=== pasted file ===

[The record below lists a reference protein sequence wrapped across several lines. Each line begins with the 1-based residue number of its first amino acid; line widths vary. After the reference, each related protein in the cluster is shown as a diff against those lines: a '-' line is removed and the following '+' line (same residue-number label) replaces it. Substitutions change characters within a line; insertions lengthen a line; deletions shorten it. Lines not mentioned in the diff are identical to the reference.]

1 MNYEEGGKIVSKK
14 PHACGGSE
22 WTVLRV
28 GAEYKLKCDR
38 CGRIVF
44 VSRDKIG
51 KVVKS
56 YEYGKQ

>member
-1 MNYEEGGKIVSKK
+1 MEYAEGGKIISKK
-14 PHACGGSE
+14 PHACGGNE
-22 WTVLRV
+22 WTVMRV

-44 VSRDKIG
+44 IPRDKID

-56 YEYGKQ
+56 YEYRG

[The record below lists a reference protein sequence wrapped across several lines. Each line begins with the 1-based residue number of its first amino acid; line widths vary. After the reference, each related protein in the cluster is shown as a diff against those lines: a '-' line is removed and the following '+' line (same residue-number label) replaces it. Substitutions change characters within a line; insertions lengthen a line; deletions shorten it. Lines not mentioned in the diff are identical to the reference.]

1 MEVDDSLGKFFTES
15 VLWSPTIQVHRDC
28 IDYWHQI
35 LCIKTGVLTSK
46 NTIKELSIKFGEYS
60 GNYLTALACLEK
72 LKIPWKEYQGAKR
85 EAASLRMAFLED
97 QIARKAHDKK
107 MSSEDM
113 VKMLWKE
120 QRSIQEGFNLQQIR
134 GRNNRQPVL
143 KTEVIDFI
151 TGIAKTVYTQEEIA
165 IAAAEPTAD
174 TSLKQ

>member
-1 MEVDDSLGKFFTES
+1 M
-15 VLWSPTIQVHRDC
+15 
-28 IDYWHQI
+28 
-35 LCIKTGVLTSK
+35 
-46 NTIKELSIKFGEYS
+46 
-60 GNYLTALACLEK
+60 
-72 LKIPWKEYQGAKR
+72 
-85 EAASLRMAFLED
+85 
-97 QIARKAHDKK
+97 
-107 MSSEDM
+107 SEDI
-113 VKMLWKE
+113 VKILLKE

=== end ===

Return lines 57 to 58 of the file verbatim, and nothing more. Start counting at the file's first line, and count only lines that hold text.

+97 
-107 MSSEDM